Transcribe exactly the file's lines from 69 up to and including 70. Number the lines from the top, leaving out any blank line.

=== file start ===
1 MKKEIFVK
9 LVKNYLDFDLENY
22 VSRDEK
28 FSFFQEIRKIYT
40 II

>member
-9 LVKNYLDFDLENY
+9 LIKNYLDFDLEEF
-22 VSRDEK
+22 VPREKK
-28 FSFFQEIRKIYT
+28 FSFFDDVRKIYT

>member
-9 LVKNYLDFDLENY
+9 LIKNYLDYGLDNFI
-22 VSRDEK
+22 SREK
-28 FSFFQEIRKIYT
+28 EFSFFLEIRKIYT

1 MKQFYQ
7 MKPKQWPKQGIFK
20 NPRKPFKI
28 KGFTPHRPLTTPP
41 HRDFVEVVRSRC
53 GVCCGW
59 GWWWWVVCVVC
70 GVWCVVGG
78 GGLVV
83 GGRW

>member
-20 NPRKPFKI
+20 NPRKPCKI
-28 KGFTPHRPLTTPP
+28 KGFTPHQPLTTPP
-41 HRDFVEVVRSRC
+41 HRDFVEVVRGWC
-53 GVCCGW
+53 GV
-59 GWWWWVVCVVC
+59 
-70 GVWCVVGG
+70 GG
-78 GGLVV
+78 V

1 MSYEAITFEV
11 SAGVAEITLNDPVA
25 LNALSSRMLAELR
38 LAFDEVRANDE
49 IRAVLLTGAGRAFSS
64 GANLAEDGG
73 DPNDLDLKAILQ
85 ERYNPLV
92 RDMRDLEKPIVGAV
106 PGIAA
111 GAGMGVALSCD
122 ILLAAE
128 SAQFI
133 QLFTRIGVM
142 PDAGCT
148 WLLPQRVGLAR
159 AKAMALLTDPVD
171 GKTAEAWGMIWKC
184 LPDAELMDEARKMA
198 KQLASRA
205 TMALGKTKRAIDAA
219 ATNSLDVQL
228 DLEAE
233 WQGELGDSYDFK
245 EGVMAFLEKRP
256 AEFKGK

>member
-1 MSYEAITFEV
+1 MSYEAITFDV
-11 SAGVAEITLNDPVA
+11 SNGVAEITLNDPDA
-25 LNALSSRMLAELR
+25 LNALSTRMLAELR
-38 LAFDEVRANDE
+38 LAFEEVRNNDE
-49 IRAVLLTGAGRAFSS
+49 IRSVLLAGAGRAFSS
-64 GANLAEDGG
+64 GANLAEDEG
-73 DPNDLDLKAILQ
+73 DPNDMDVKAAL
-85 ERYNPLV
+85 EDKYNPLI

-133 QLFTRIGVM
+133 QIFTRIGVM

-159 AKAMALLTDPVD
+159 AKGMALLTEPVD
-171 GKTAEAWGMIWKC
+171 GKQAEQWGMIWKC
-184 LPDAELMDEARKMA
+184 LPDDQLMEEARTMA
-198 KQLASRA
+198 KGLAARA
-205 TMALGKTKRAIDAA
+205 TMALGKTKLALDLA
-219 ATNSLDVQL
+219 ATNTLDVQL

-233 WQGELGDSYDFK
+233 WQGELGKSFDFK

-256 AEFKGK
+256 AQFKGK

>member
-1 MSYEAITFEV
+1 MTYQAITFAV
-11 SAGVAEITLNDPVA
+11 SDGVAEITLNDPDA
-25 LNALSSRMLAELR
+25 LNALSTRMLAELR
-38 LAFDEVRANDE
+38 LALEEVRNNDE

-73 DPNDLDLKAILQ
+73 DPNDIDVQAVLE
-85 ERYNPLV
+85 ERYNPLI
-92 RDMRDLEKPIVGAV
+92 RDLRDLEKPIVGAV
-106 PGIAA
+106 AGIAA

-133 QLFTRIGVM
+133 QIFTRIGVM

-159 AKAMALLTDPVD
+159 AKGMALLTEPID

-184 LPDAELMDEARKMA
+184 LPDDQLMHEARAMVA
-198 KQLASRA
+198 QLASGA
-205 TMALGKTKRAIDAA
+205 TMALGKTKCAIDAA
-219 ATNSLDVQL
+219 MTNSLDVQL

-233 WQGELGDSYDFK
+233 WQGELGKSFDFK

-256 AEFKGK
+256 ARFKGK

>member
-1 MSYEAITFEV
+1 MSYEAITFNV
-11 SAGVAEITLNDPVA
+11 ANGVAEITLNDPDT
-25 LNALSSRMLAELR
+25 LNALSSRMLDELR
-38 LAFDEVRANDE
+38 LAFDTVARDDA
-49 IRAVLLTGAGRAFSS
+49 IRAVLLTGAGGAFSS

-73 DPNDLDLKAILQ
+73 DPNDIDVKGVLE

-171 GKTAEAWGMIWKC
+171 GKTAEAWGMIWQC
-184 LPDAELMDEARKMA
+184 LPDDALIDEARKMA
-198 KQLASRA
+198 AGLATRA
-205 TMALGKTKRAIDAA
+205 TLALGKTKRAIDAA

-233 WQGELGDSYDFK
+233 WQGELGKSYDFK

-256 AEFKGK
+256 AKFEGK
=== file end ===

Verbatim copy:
245 EGVMAFLEKRP
256 AEFKGK